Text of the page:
Listen to Twitter Search Results

Here’s something fun and amusing. We just happened upon, a site that treats tweets from your Twitter searches like tunes on an old school radio channel, so tweets are read aloud by an automated Twitter DJ as they roll in.

The site is self-explanatory, as you can search for tweets, or select from the pre-programmed channels or trending topics, and listen to the tweets instead of having to waste the effort of actually reading them. It may sound a little a dry in theory, but in practice, it’s absolutely hilarious.


Report: iPhone 3.0 may include voice recognition, synthesis features

rumors suggest that the iPhone may soon be more receptive to my pleas: Ars Technica reports thatuncovered software frameworks in the iPhone 3.0 beta might represent speech recognition and synthesis systems.

Of course, this isn’t exactly out of left field. Both the latest iPod nano and iPod shuffle include speech synthesis capabilities, dubbed Spoken Menus in the 4G nano and VoiceOver in the iPod shuffle, that allow users to navigate the devices without having to look at the screen. In both cases it helps people who are visually impaired use the devices, but in the shuffle it’s also a necessity, since the device has no screen and a potentially confusing control scheme.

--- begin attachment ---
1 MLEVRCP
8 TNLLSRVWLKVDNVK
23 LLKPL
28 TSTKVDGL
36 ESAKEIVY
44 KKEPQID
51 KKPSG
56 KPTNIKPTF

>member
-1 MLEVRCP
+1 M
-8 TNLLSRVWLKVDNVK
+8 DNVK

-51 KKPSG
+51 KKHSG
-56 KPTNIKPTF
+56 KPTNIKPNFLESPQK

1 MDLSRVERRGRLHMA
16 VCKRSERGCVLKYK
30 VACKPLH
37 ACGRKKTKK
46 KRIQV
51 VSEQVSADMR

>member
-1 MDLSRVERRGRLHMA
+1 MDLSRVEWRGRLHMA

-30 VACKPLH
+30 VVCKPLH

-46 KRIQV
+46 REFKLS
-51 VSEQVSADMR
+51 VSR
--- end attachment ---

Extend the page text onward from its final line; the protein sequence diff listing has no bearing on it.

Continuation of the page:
The iPhone and iPod touch are extremely difficult for visually impaired users to interact with, as they have little in the way of tactile cues or feedback. Voice recognition in particular has been a heavily requested feature, as it could improve not just accessibility, but everyday tasks such as dialing a number without having to look at the phone’s screen—handy for when you’re driving, for example.

The power of (synthetic) speech

A single spoken word takes three breaths and a great deal of willpower for Geoffrey Roberts: like thousands of people, he has cerebral palsy, which also makes his speech nearly unintelligible to those who do not know him. His limited speech is a source of great frustration for his otherwise nimble mind.

That is why a technology being developed at Barnsley Hospital and Sheffield University is nothing short of revolutionary for people like him. The Voice Input Voice Output Communication Aid (Vivoca) uses speech recognition technology to translate severely distorted words into clear sentences. It can also communicate entire sentences having heard only one or two key words.